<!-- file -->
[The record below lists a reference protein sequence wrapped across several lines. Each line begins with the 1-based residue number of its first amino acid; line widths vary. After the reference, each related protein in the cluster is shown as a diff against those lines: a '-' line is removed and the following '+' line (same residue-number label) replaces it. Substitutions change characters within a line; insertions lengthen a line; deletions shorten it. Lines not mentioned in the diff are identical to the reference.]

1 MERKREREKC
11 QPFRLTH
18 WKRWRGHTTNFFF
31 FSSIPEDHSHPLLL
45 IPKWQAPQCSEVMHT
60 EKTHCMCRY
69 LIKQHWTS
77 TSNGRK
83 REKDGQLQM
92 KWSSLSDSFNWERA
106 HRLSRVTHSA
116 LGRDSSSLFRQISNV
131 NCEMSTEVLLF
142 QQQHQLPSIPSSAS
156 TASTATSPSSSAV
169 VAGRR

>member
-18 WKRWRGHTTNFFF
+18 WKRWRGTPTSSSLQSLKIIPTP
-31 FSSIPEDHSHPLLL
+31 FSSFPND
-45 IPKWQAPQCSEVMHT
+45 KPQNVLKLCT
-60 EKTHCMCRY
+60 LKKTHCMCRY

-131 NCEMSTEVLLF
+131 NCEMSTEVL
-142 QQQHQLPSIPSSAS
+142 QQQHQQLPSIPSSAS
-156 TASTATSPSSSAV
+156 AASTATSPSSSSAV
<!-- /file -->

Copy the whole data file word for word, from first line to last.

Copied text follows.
[The record below lists a reference protein sequence wrapped across several lines. Each line begins with the 1-based residue number of its first amino acid; line widths vary. After the reference, each related protein in the cluster is shown as a diff against those lines: a '-' line is removed and the following '+' line (same residue-number label) replaces it. Substitutions change characters within a line; insertions lengthen a line; deletions shorten it. Lines not mentioned in the diff are identical to the reference.]

1 MERKREREKC
11 QPFRLTH
18 WKRWRGHTTNFFF
31 FSSIPEDHSHPLLL
45 IPKWQAPQCSEVMHT
60 EKTHCMCRY
69 LIKQHWTS
77 TSNGRK
83 REKDGQLQM
92 KWSSLSDSFNWERA
106 HRLSRVTHSA
116 LGRDSSSLFRQISNV
131 NCEMSTEVLLF
142 QQQHQLPSIPSSAS
156 TASTATSPSSSAV
169 VAGRR

>member
-18 WKRWRGHTTNFFF
+18 WKRWRGTPTSSSLQSLKIIPTP
-31 FSSIPEDHSHPLLL
+31 FSSFPND
-45 IPKWQAPQCSEVMHT
+45 KPQNVLKLCT
-60 EKTHCMCRY
+60 LKKTHCMCRY

-131 NCEMSTEVLLF
+131 NCEMSTEVL
-142 QQQHQLPSIPSSAS
+142 QQQHQQLPSIPSSAS
-156 TASTATSPSSSAV
+156 AASTATSPSSSSAV